Looking back at Maurice Cheeks' Hall of Fame career
Maurice Cheeks heading to the Hall of Fame
Even while serving as the consummate floor general, Cheeks’ best skill was his defense.
The point guard began his career with 10 straight seasons of at least two steals per game and finished with a 2.1 average a night.
Cheeks’ top performance on the defensive end came during the 1978-79 postseason when he averaged 4.0 steals over the course of nine playoff games. That stands as the highest mark during a single postseason run in league history.
Cheeks was named to the NBA’s All-Defensive first team four times and the second team once. He ended his career in 1993 as the league’s all-time steals leader with 2,310 and now stands fifth behind John Stockton, Jason Kidd, Michael Jordan and Gary Payton. That’s some pretty good company. (AP Images)
None of that is to say Cheeks was a slouch on offense. He simply had some big-time mouths to feed during the course of his career, particularly in Philadelphia (Julius Erving, Moses Malone, Charles Barkley).
And he made sure that each one of his guys ate. Cheeks averaged 7.3 assists a night during his 11 seasons with the Sixers and 6.7 per game for his career. He is far and away the franchise leader in the category with 6,212. The closest Sixer to him is the legendary Hal Greer, who had 4,450 for the organization.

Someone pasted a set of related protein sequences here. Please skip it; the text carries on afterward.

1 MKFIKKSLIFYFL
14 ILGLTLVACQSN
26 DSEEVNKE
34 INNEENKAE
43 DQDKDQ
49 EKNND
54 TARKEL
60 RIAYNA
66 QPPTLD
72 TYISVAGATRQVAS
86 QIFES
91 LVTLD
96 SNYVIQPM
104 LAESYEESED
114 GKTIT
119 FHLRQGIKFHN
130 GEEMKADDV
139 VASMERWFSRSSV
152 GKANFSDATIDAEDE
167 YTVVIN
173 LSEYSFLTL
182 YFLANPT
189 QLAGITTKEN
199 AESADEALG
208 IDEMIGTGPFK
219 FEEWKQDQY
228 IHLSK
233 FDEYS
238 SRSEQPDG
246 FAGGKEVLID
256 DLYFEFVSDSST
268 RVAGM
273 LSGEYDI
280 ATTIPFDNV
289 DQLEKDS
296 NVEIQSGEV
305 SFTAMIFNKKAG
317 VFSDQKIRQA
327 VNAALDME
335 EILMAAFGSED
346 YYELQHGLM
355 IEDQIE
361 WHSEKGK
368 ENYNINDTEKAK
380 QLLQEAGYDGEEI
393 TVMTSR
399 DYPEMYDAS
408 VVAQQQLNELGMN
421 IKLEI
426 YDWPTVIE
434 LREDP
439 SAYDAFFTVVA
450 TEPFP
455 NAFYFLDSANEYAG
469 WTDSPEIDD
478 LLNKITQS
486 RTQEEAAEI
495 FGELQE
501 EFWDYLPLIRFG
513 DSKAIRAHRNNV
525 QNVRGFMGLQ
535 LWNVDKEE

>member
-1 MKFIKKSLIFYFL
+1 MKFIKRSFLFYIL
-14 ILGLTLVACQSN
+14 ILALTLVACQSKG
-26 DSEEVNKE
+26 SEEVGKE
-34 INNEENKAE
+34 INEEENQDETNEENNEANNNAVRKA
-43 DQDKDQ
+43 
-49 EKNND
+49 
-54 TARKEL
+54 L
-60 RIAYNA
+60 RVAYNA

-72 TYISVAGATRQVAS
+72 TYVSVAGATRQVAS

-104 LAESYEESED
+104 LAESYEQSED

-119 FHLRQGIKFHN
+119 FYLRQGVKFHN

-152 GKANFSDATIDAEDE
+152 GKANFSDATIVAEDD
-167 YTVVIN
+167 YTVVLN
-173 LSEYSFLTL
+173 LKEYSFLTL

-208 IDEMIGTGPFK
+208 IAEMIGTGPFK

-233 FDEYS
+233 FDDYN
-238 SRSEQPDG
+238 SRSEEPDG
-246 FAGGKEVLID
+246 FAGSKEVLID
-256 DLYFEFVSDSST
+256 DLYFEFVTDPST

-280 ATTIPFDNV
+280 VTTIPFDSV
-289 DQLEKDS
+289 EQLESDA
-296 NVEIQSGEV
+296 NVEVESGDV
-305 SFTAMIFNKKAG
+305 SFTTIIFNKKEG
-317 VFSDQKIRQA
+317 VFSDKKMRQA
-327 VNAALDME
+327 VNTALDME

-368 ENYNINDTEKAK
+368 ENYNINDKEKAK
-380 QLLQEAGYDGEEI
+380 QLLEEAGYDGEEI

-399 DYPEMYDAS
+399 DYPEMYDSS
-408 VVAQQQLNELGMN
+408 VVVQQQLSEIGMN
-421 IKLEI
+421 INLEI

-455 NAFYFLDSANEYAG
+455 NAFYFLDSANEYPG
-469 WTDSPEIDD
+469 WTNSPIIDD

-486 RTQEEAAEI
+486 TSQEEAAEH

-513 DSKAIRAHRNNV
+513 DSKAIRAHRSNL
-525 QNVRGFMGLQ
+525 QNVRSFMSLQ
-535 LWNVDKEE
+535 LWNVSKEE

Cheeks, who had a career-best 21 assists in a regular-season game during the magical 1982-83 season, ended his playing days with 7,392 total assists. That was good enough for No. 11 all time when he retired and he now sits at 13th on the list. (AP Images)
Despite not being the top dog on his team, Cheeks’ all-around game garnered plenty of respect around the league.
The Chicago native earned his first All-Star nod en route to the Sixers’ 1982-83 title. He recorded 12.5 points (54.2 percent field goal shooting), 6.9 assists, 2.6 rebounds and 2.3 steals per game that season. The team posted an impressive 62-17 mark in the 79 games he started during the regular season. And, as you know, the team went on to nearly sweep its way to the championship with just one postseason loss.
Cheeks was just getting started as he received three more All-Star Game selections to finish with four for his career (’82-83, ’85-86, ’86-87, ’87-88). (USA Today Images)
Cheeks was only two years removed from his playing days and into coaching when the Sixers retired his No. 10 jersey. He is one of just nine players to have their number retired by the franchise (Allen Iverson, Dolph Schayes, Erving, Wilt Chamberlain, Greer, Bobby Jones, Billy Cunningham and Barkley).
The team bestowed another honor on Cheeks last December when it unveiled a statue of him along “76ers Legends Walk” at the training complex in Camden.
It took a little longer for the Naismith Memorial Basketball Hall of Fame to come around and induct Cheeks, but he will go in with 12 other members on Friday. The 2018 class includes greats such as Ray Allen, Kidd, Steve Nash and Tina Thompson. (USA Today Images)
Much like his playing days, one of Cheeks’ all-time greatest moments as a coach came on an assist.
On April 25, 2003, when serving as head coach of the Portland Trail Blazers, Cheeks stepped in and helped 13-year-old Natalie Gilbert when she forgot the words to the national anthem.
Pure class. (YouTube)